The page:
Just when Pete Rose started to hope they were pulling him back in, he's out again, and this time, you have to believe, for good. New documents obtained by ESPN's "Outside the Lines" indicate that Rose did indeed bet on Major League baseball while he was still playing, the one thing that Rose has repeatedly denied for almost three decades. A notebook that's been under court-ordered seal for 26 years show that the Hit King bet on at least one Major League team per day, on 30 different days, back in the late 80's, including the Reds, for whom he still played.
My take on Rose has always been this: he walked out of the clubhouse, on his way to the dugout, every day for more than 25 years, and on his way out of that room, crossed under a sign that reminded him of baseball's Golden Rule: Don't Bet on Baseball. This sign has been in every Major League clubhouse since they wore metal spikes, and it meant nothing to Rose, as officials can now seemingly prove.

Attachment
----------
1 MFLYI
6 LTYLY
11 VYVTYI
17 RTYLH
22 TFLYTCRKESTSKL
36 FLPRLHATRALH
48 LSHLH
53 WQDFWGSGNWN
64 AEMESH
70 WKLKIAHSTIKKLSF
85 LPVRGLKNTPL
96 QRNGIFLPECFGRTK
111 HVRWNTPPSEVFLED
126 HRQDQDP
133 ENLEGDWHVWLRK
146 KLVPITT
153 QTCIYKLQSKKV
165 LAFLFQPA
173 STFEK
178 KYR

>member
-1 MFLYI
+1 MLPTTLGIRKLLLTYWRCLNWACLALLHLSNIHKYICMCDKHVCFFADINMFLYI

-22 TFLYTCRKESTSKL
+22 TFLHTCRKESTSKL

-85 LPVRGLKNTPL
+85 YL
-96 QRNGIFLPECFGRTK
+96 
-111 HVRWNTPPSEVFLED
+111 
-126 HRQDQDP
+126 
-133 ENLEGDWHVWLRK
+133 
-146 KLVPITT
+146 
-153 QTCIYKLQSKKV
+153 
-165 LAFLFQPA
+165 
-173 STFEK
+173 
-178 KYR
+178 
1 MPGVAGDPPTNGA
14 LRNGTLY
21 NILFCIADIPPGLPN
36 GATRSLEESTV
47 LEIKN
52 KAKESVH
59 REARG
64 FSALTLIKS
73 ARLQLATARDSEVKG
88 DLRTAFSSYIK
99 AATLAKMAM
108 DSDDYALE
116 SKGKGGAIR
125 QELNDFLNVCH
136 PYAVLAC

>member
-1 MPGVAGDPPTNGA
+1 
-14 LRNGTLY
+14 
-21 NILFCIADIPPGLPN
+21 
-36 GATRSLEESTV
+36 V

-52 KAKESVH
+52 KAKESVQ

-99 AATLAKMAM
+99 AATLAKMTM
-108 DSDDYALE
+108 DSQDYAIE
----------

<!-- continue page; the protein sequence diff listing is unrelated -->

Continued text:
Rose, through his attorney, says he can't comment, since, ironically enough, he has applied for reinstatement with the new commish, Rob Manfred. But John Dowd, the former federal prosecutor who led MLB's investigation of Rose's gambling habits a quarter-century ago, did, saying "This does it. It closes the door."